Pandora Papers: The rotten system of tax havens | United States

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The international investigation known as the Pandora Papers, of which this newspaper is a partner and whose revelations are still ongoing, reveals the perverse cogs of tax havens. It also highlights the sheer scale of tax evasion (and sometimes tax evasion) by government leaders, celebrities and corporations. Suspicious jurisdictions are the tools and the breeding ground that allow them to enrich themselves at the expense of all, by shifting the burden of their absenteeism to loyal taxpayers. Sometimes these financial transactions can finance more serious crimes such as money laundering, arms trafficking or drug trafficking. The huge amount of money involved, the fact that it affects individuals in more than 90 countries and the pervasiveness of these practices following previous disclosures such as the Panama Papers, represent a triple alarm.

The first alarm indicates that the fight against tax evasion, improved in recent years thanks to lists of suspicious jurisdictions and a proposal for a minimum overall corporate tax rate of 15%, remains insufficient: its successes are as a modern day tale of Sisyphus, the character in Greek mythology who was forced to keep rolling a boulder up a hill only to see it come down again and again. The second cause of alarm underlines the essential need for citizen pressure, firm action by States and international cooperation as tools to prevent rapid movements against regulatory efforts. And thirdly, the alarm warns us that we should not leave everything to crises, because these react to derision in an ambivalent way: they can stimulate greater fiscal awareness, but they can also create incentives for groups. minority groups in search of even more substantial returns.

Rotten tax haven system creates long list of damaging consequences that undermine confidence in democracy

Each year, around 370 billion euros in taxes ($ 427 billion) are lost to tax havens, according to the Tax Justice Network, and this loss of tax revenue means fewer resources for the welfare state. It also creates a downward tax spiral that exacerbates these problems in the hope that lowering taxes would reduce capital flight. But it’s even worse than that, because avoidance by the rich removes income from income tax and wealth tax, so these taxes then become less progressive as they affect proportionately more the popular and middle classes. And what tax evaders do not pay tends to be offset by increases in consumption taxes: this is also an anti-progressive measure because this consumption levy places a greater burden on the stockings. wages, since most of their income must be spent on consumption rather than savings. .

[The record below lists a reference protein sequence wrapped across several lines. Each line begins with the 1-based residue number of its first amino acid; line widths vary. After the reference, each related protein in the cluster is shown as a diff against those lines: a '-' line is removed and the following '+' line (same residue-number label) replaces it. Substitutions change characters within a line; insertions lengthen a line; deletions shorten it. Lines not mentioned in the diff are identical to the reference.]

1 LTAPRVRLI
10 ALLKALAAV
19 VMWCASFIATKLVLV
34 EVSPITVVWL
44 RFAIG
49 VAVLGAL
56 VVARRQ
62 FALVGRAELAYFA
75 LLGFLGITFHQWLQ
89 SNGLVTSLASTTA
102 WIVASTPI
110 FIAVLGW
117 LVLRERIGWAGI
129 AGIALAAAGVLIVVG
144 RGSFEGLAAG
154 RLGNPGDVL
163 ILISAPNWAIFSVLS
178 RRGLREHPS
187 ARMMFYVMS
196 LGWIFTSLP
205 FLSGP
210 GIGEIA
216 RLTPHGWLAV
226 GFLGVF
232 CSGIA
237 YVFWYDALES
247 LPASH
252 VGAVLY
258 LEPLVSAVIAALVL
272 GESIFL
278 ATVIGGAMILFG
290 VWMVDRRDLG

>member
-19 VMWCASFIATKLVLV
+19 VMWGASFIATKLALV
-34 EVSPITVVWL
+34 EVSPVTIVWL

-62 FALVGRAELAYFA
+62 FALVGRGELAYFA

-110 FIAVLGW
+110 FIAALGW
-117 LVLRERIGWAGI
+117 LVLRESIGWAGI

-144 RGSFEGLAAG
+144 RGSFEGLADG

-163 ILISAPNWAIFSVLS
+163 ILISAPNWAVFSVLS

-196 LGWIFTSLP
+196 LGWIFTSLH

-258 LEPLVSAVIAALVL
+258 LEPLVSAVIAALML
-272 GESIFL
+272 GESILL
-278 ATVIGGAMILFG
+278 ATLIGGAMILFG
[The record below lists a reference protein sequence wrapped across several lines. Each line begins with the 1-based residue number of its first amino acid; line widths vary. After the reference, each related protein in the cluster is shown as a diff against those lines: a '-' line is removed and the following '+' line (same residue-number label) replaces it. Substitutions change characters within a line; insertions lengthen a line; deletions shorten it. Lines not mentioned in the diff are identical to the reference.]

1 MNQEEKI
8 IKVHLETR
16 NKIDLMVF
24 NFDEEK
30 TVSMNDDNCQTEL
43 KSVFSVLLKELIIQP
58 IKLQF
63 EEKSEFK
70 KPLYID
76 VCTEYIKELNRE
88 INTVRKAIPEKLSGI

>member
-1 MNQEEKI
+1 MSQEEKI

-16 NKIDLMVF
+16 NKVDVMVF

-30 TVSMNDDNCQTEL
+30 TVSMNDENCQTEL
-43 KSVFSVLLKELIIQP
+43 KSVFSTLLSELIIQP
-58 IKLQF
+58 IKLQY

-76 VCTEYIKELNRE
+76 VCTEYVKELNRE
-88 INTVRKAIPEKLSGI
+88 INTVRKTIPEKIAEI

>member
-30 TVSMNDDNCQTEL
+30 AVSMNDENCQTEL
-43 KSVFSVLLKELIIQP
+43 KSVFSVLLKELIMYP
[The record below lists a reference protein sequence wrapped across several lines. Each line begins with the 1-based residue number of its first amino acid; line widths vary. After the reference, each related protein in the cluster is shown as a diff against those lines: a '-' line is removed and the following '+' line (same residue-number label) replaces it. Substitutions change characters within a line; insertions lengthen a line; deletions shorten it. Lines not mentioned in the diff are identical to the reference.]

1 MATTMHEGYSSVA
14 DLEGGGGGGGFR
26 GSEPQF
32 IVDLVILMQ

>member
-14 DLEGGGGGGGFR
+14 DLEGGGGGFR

As for corporate tax avoidance, it’s a similar story: in advanced economies within the Organization for Economic Co-operation and Development (OECD), the average corporate tax rate fell from 32% in 2000 to 23% in 2018. Again, this data The point is worse in Spain, where the state receives only a little more than half of what it received before the Great Recession of 2008, while the revenues of all other major tax categories have amply recovered.

The rotten system of tax havens creates a long list of harmful consequences that undermine confidence in democracy: it erodes collective morality on the obligation to pay taxes, it hijacks trade and investment flows, it creates unfair asymmetries between certain companies and their competition, it shifts capital towards other territories, it corrupts intermediaries and foments a passive attitude of professional associations which engage in an ethical relativism. Acting on this front is not just a fair popular demand, it is a need of the state. Harmonization of tax rules globally is undoubtedly essential, but in addition, individual states urgently need to step up their efforts against local tax crimes, strengthen bans on eligibility for public procurement and grants (including EU Next Generation funds) for companies and banks operating in tax havens, and to create “quarantines” for certain professionals, such as state attorneys and tax inspectors, who then go to work for the same people they once tracked down. In short, there is still an effective room for political action against high-level tax evaders.

english version by Susana Urra.


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